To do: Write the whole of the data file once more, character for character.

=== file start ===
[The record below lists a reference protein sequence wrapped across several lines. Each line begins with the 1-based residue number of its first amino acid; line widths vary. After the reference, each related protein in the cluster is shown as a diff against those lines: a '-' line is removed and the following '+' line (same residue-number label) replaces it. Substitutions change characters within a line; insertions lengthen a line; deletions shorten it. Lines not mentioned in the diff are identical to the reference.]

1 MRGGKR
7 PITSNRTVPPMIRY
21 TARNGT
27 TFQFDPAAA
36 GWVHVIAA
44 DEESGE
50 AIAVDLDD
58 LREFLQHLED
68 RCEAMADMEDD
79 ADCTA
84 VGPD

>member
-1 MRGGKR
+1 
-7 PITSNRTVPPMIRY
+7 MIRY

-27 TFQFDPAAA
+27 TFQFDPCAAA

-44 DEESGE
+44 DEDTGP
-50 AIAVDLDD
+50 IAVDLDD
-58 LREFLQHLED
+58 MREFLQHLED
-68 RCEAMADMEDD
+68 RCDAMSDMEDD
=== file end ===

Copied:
[The record below lists a reference protein sequence wrapped across several lines. Each line begins with the 1-based residue number of its first amino acid; line widths vary. After the reference, each related protein in the cluster is shown as a diff against those lines: a '-' line is removed and the following '+' line (same residue-number label) replaces it. Substitutions change characters within a line; insertions lengthen a line; deletions shorten it. Lines not mentioned in the diff are identical to the reference.]

1 MRGGKR
7 PITSNRTVPPMIRY
21 TARNGT
27 TFQFDPAAA
36 GWVHVIAA
44 DEESGE
50 AIAVDLDD
58 LREFLQHLED
68 RCEAMADMEDD
79 ADCTA
84 VGPD

>member
-1 MRGGKR
+1 
-7 PITSNRTVPPMIRY
+7 MIRY

-27 TFQFDPAAA
+27 TFQFDPCAAA

-44 DEESGE
+44 DEDTGP
-50 AIAVDLDD
+50 IAVDLDD
-58 LREFLQHLED
+58 MREFLQHLED
-68 RCEAMADMEDD
+68 RCDAMSDMEDD